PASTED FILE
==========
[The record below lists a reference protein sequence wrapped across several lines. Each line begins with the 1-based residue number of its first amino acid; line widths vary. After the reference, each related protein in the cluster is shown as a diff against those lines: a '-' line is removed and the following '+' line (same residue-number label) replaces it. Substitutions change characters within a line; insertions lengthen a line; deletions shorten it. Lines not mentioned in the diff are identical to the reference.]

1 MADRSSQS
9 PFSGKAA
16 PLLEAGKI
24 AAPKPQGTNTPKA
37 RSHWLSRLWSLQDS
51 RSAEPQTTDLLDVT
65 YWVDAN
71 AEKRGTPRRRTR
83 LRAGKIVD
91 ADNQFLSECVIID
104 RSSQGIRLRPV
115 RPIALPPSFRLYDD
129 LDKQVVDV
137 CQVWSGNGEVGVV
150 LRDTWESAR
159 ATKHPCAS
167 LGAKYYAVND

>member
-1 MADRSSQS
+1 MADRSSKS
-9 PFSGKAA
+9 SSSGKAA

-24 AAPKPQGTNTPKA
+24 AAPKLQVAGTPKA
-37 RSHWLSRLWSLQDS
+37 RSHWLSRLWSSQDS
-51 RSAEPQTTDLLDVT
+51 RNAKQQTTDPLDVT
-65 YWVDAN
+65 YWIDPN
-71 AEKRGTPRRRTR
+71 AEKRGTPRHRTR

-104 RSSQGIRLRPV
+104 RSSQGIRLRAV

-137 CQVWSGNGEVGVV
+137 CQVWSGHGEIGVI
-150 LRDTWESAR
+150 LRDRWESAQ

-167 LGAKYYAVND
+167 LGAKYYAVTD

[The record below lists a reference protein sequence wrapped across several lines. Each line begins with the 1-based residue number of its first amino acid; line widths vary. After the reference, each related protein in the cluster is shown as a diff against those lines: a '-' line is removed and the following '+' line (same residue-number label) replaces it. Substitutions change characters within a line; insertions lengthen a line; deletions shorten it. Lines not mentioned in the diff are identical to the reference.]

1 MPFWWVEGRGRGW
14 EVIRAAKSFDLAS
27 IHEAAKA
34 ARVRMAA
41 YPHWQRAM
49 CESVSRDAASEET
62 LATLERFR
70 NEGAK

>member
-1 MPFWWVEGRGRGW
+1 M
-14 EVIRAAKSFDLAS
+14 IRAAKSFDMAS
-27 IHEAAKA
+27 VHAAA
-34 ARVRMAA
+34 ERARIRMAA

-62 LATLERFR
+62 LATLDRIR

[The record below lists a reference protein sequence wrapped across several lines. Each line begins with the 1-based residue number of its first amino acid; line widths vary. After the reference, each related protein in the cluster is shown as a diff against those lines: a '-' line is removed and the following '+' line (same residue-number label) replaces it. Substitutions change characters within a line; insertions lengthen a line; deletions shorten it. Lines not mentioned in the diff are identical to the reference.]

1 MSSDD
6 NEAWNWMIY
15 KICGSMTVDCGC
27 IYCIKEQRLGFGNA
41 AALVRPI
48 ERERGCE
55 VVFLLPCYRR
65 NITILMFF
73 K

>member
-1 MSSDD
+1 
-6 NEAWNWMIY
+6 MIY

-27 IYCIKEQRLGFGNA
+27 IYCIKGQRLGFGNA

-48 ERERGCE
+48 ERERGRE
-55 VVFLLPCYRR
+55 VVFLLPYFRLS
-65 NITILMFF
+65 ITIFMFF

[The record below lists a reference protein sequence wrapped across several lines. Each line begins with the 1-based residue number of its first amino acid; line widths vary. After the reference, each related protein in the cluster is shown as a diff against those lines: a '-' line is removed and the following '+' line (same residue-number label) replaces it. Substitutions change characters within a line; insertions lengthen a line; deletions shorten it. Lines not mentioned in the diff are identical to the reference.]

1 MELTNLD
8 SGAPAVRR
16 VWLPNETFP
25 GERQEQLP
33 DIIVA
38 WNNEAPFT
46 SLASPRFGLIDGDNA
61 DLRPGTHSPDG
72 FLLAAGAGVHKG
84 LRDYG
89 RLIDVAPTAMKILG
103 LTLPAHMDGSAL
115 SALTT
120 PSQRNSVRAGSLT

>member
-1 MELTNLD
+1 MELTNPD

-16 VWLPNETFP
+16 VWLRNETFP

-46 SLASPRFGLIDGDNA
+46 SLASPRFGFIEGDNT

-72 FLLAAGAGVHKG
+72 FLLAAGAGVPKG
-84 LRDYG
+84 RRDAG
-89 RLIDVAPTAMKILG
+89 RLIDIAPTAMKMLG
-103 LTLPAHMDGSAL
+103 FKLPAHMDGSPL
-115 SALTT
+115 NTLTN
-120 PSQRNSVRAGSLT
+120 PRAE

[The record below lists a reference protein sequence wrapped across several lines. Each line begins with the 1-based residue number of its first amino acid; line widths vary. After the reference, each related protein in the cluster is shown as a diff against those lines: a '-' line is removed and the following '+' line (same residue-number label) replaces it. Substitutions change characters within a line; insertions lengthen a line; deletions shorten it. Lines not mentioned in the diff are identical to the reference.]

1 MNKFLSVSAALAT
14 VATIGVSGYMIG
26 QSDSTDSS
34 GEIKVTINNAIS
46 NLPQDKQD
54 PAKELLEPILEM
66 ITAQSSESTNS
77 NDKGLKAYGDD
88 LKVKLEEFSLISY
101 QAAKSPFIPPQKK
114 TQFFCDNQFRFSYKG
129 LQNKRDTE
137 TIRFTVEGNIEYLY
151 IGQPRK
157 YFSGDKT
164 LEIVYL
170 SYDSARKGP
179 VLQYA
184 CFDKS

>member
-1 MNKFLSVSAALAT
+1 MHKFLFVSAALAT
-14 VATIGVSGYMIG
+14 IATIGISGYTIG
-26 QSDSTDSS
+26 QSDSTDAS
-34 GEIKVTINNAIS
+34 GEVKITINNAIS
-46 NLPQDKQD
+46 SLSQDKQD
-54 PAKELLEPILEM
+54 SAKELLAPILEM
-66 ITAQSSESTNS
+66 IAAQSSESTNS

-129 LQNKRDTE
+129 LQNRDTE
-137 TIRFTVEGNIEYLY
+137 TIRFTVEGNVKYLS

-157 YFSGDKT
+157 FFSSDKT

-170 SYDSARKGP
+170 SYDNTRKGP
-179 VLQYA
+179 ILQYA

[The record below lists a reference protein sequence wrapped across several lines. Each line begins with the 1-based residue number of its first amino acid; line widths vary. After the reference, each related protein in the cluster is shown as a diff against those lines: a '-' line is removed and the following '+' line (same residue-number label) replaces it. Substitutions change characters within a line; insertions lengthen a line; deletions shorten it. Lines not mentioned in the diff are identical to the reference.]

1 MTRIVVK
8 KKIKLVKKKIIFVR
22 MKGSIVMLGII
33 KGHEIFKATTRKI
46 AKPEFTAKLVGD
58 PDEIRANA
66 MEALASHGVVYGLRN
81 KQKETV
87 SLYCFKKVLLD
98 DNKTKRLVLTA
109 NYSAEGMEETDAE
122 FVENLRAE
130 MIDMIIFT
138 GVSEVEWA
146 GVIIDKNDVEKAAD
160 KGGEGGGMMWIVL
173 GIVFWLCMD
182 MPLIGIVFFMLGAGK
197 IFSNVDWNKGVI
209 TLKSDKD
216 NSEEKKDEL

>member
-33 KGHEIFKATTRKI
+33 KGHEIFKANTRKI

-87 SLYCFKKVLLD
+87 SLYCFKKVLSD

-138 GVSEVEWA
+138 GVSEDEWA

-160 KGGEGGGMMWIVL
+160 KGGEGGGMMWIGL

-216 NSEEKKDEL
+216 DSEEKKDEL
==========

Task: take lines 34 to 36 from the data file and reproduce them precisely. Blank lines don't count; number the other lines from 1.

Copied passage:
-104 RSSQGIRLRPV
+104 RSSQGIRLRAV

-137 CQVWSGNGEVGVV